Signalment, history, findings of clinical and laboratory examinations and tests for canine vector-borne infectious agents, treatment, and course of disease were evaluated in 18 dogs with positive A. phagocytophilum PCR test results and no known co-infections identified. In all 18 dogs, the following diagnostic information was available: CBC,b clinical biochemistry using lithium heparin plasma,c manual differential blood cell count, and radiography of the thorax and abdomen. In addition, ultrasonography of the abdomen was performed in 15 dogs. Moreover, coagulation parameters (n = 10) such as activated partial thromboplastin time (aPTT)d and prothrombin time (PT)e were determined.f Urinalysis (n = 8), direct differentiated Coombs' test (n = 9),29 and a platelet-bound antibody test (n = 10)30 (Immunology Unit, University of Veterinary Medicine, Hanover, Germany) also were performed. In 1 dog with signs of polyarthritis, several joints were tapped under general anesthesia. Synovial analysis included evaluation of macroscopic appearance, viscosity, nucleated cell count, cytology, protein concentration, and aerobic and anaerobic microbiologic culture.31
All 18 dogs were tested for E. canis, Borrelia burgdorferi, Babesia canis, Dirofilaria immitis, Bartonella spp., and Mycoplasma haemocanis; 7 dogs in addition were tested for L. infantum.
Examinations for detection of A. phagocytophilum using direct (real-time-PCR targeting the msp2 gene of A. phagocytophilum and morulae in neutrophils, Fig 1) and indirect immunofluorescent antibody titer (IFAT) methods were performed.32,33
In addition, antibody titers against E. canis, B. canis, and L. infantum were determined by IFAT; PCR tests were used to test for Mycoplasma haemocanis and Bartonella spp.32–34 The SNAP-4Dxg was used to test for B. burgdorferi. This procedure also tests for A. phagocytophilum, E. canis, and D. immitis.
For statistical analysis, a nonsymmetrical distribution of the parameters was assumed. Thus, evaluation was performed by nonparametric statistical analysis giving minimal, maximal, and median values. In addition, mean values and standard deviation were calculated. SPSS 14.0 for Windowsh was used as statistical software.
All 18 dogs showed signs of an acute infectious disease. The disease was diagnosed mainly between April and September (17 dogs), and only once in November.
The dogs were presented because of lethargy (17), inappetence (15), decreased activity (12), fever (4), polydipsia and polyuria (3), diarrhea (3), vomiting (2), difficulty getting up (1), or collapse (1). Tick infestation had been noticed by the owner in 14 dogs. Five of the 18 dogs had either been regularly treated with fipronil or permethrin once a month, 11 were not (7/11) or only irregularly (4/11) treated with different ectoparasiticides. For 2 dogs, insufficient information was available. Eleven dogs had never left their living area whereas 6 dogs had traveled to different European countries (eg, Denmark, Croatia, Poland, and Slovenia). For 1 dog, no travel information was obtained.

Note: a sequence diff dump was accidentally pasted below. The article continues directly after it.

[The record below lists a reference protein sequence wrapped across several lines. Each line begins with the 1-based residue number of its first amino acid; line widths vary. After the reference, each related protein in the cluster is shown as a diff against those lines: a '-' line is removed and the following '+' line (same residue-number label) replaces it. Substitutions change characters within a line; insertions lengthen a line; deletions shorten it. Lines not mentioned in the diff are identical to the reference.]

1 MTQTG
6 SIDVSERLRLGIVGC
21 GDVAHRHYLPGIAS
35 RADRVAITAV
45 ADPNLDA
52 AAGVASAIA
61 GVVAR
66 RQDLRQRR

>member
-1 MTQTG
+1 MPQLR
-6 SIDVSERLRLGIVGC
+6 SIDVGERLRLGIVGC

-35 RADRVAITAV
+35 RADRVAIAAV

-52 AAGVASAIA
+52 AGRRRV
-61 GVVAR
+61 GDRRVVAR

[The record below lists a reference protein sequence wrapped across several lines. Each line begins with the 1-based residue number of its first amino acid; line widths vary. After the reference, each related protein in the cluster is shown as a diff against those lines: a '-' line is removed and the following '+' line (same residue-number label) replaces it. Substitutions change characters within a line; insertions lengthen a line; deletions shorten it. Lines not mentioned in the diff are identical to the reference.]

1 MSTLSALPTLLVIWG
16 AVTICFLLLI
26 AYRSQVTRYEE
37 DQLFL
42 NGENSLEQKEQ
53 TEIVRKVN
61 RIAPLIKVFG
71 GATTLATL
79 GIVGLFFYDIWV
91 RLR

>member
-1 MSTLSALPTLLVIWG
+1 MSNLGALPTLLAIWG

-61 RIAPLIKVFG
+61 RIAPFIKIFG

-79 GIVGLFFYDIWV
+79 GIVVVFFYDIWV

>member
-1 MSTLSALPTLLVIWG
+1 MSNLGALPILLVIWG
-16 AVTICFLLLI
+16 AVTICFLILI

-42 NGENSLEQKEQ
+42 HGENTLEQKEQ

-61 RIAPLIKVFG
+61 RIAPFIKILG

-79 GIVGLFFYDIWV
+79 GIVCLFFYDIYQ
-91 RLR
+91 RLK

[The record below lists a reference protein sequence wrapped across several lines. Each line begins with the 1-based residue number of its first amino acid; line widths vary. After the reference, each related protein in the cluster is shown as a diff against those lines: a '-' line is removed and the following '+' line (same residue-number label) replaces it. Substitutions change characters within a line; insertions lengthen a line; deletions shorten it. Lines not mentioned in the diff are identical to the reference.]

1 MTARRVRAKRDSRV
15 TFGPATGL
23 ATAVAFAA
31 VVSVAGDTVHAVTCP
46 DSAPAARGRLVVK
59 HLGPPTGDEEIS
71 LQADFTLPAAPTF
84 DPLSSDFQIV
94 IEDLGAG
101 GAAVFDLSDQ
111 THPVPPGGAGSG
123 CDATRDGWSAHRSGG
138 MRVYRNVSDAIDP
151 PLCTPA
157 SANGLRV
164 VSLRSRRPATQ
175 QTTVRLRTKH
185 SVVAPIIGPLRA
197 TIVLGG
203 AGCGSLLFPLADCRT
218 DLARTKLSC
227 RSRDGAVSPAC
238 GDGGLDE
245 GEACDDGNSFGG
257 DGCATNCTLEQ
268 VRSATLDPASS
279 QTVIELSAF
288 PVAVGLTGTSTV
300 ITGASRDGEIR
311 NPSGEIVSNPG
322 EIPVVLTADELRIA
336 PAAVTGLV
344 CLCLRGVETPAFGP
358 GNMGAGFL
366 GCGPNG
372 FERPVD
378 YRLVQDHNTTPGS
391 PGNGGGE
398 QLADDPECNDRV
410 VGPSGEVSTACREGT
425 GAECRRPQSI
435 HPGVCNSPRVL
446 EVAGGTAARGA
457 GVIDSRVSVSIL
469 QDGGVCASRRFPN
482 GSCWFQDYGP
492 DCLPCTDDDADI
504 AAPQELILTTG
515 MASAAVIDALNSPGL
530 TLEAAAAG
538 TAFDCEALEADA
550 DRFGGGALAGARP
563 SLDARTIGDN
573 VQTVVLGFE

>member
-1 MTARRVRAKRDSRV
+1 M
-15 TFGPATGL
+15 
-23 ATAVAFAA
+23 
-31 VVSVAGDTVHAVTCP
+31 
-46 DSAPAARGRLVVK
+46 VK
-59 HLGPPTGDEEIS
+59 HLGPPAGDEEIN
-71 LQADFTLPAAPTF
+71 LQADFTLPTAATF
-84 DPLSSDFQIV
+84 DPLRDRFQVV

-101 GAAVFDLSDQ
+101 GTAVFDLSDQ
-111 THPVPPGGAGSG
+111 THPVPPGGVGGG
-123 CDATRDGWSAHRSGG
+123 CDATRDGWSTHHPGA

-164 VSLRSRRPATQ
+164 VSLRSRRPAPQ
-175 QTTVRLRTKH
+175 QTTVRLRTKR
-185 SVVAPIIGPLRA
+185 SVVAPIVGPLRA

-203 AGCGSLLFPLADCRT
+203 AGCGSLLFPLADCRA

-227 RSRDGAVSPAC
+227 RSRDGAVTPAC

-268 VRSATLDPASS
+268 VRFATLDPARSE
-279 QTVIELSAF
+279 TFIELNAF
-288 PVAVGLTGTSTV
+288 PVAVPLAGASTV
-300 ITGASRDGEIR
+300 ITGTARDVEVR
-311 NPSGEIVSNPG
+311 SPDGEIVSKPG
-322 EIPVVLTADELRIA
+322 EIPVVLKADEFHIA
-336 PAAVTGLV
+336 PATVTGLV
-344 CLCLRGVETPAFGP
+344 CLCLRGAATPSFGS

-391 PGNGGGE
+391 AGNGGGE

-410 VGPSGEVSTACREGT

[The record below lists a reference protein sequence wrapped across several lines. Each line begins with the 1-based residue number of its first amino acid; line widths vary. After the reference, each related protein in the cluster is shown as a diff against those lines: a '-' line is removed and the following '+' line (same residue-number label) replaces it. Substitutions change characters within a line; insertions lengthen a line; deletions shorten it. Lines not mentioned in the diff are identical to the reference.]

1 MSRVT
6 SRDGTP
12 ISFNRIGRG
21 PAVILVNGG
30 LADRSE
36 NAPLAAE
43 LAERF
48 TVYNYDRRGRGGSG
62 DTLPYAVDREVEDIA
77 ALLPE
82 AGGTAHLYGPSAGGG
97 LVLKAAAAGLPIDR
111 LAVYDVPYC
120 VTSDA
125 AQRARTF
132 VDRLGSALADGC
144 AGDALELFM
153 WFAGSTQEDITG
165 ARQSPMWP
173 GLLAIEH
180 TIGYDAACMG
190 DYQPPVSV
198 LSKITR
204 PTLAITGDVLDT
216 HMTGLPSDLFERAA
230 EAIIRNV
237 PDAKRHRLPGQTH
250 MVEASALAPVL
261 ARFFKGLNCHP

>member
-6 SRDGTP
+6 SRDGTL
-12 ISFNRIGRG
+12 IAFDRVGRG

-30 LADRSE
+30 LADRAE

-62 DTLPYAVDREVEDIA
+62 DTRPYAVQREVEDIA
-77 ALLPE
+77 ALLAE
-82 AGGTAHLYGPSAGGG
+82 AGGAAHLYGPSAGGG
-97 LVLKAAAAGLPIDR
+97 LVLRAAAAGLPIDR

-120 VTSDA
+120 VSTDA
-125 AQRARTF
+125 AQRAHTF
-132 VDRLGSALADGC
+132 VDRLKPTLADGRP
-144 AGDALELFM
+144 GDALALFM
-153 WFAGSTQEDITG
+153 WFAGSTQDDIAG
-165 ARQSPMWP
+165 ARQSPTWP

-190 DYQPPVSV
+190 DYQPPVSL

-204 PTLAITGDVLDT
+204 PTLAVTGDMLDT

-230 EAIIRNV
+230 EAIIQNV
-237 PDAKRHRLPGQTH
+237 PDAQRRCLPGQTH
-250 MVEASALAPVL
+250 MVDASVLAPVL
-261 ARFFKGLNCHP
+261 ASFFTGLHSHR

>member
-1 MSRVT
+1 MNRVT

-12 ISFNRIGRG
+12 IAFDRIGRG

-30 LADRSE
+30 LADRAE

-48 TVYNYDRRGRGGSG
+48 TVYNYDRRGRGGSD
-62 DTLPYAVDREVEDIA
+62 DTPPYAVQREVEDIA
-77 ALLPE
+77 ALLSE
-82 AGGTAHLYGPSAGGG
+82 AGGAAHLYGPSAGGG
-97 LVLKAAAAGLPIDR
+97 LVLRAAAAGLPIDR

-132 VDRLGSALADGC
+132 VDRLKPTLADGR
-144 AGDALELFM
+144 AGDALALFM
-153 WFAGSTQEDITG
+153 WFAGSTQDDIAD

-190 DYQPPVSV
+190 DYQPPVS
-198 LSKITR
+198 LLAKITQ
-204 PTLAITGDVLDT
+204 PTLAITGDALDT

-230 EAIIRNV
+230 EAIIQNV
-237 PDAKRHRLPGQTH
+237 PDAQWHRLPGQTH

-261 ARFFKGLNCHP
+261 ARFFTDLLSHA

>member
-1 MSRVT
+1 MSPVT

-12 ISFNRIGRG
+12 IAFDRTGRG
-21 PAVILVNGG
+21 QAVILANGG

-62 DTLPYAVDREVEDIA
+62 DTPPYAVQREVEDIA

Six dogs were mixed breed, the other 12 dogs were of 9 different breeds. Thirteen dogs were male (6 neutered); 5 were female (1 neutered). The age of the dogs ranged from 2 to 13 years (median, 8 years).
Abnormal findings were fever (11) with rectal temperatures ranging from 39.2 to 41.0 °C (median, 40.0 °C), pale mucous membranes (5), tense abdomen (5), diarrhea (3), vomiting (2), lameness (2), petechiae (2), epistaxis (1), and melena (1). Lateral recumbency, ventricular tachycardia, and tachypnea were noticed in 1 dog each; another dog collapsed during examination. Radiologic examination revealed splenomegaly in 17 dogs and hepatosplenomegaly in 1 dog. The spleen was homogeneous in the 15 dogs examined by ultrasonography.
Table 1. CBC results in 18 dogs with canine granulocytic anaplasmosis.
Plant (× 103/μL)
RBC (× 106/μL)
WBC (× 103/μL)
Table 2. Plasma biochemistry results in 18 dogs with canine granulocytic anaplasmosis.
Platelet counts in 16 thrombocytopenic dogs ranged from 5.2 to 164 × 103/μL (median, 32.4). Only 3 dogs with platelet counts <45 × 103/μL displayed hemorrhage. The hematocrit (Hct) in 11 anemic dogs ranged from 19 to 39% (median, 32%), 2 of these dogs were severely anemic (Hct < 20%). For 8 of 9 anemic dogs, a reticulocyte count was performed. Anemia was regenerative at initial presentation (reticulocytes >60,000/μL) in 3 dogs only. Of 4 anemic dogs, erythrocytic agglutination was present in 2, and did not persist after saline washing. Coagulation profiles were performed in 10 dogs. The aPTT was mildly prolonged in 6 dogs and the PT was prolonged in 3 dogs, respectively. Disseminated intravascular coagulation was suspected in 2 dogs with thrombocytopenia and mildly prolonged aPTT and PT.
Urinalysis was performed in 8 dogs. Specific gravity ranged from 1.008 to 1.049 (median, 1.023). The urine-protein/creatinine ratio (U-P/C) was measured in 3 dogs (0.15, 0.33, and 0.81; reference range, <0.5). Examination of urine by standard urine dipstick methodology (n = 8) revealed mild to moderate proteinuria in 7 dogs, glucosuria in 1 dog, bilirubinuria in 4 dogs, blood in 7 dogs, and erythrocytes in 5 dogs. Urine sediment evaluation revealed casts in 4 and epithelial cells in 6 dogs.
A platelet-bound antibody test was performed for 10 dogs: 9 dogs had thrombocytopenia and 1 dog had a platelet count within the reference range. For 6 of the thrombocytopenic dogs, the test results were positive. A direct Coombs' test was performed in 9 dogs with Hct ranging from 19 to 40 % (median, 33%). All dogs tested negative.
The synovial analysis of several joints of 1 dog indicated an increased volume; the synovial fluid was turbid, had severely decreased viscosity, and nucleated cell count ranging from 15,800 to 21,000/μL. Over 90% of these cells were neutrophilic granulocytes. Aerobic and anaerobic cultures were negative.
Examinations for Canine Vector-Borne Infectious Agents
According to the inclusion criteria, PCR tests were positive for all dogs. Morulae were found in neutrophilic granulocytes in 10 dogs. At initial presentation, serum antibody titers tested by IFAT were negative in 6 and positive in 12 dogs (≥1:64). Of the 6 dogs that tested negative with the IFAT, 2 were positive using the 4Dx test. On the other hand, of 12 IFAT-positive dogs, 5 were seronegative with the 4Dx test.